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Occupational HIV exposure among Thai healthcare workers: an analysis of 558 exposures during 1998–2007


Occupational HIV exposure is a potential risk for healthcare workers (HCW). Circumstances leading to the accidental exposure and time periods as well as the regimens of post-exposure prophylaxis (PEP) may differ in different settings.


Thai Red Cross Society (TRCS) has adopted a policy of reporting and following all occupational HIV exposure of its employees. All incident reports, actions taken and follow-up anti-HIV results were compiled. Here we analyzed the incidental reports from 1998–2007 in order to see whether there were any changes in the exposure patterns or PEP regimens prescribed from that reported during 1991–1997 (Southeast Asian J Trop Med Public Health 1999; 30: 496–503).

Summary of results

During 1998–2007, 558 occupational HIV exposure episodes from 553 individuals (89.2% females) were reported from the two TRCS hospitals. Nurses were the largest group at risk (58%). Highest exposure rate occurred in medical wards (36%) followed by operating rooms (13%). Percutaneous injuries were the most commonly reported type of exposure (76%) of which hands were the most frequently affected part (2%) and 25.2% of sources were HIV-positive. Venepuncture was the highest risk procedure (18%) followed by waste collection (17%) and injection (14%). Main reasons of injury were carelessness while performing procedures (36%) and lack of protective barriers (22%). PEP was recommended by Infectious Disease experts in 237 of 558 exposures (43%) due to significant risk of HIV infection. Another 26 HCWs decided to take PEP even it was judged unnecessary by the experts. Of the total 263 episodes that PEP was prescribed, 3-drug regimen was prescribed in 170 and 2-drug regimen in 90 episodes. AZT/3TC/NFV was the most commonly prescribed 3-drug regimen (32%) followed by AZT/3TC/EFV (19%), whereas AZT/3TC was the most commonly prescribed 2-drug regimen (71%). Three-drug PEP regimens have changed over time with gradual replacement of IDV by NFV or EFV. None of the exposed HCW had positive anti-HIV at baseline and none reported contracting HIV after one-year follow-up although only 33% of the exposed HCW submitted their serological testing at 6 months.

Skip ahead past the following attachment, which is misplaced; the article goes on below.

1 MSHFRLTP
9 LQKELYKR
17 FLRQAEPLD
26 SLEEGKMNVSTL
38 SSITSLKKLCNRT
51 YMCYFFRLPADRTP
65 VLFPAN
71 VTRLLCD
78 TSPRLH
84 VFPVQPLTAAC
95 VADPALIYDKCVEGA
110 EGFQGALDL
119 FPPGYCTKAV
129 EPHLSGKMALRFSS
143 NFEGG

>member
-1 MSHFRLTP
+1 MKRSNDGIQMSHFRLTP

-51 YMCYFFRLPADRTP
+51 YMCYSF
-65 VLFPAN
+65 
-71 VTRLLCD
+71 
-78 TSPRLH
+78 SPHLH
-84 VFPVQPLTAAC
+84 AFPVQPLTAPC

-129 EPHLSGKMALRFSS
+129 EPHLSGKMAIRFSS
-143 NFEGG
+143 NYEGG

Occupational HIV exposure is still common in healthcare facilities of TRCS. The patterns of exposure have not changed over time in spite of active prevention efforts. Newer strategies are needed to ensure adherence to workplace safety measures and to raise level of carefulness at work.

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Open Access This article is published under license to BioMed Central Ltd. This is an Open Access article is distributed under the terms of the Creative Commons Attribution 2.0 International License (, which permits unrestricted use, distribution, and reproduction in any medium, provided the original work is properly cited.

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Wangpatharawanit, P., Padiwongpaisarn, W., Phanuphak, N. et al. Occupational HIV exposure among Thai healthcare workers: an analysis of 558 exposures during 1998–2007. JIAS 11 (Suppl 1), P232 (2008).

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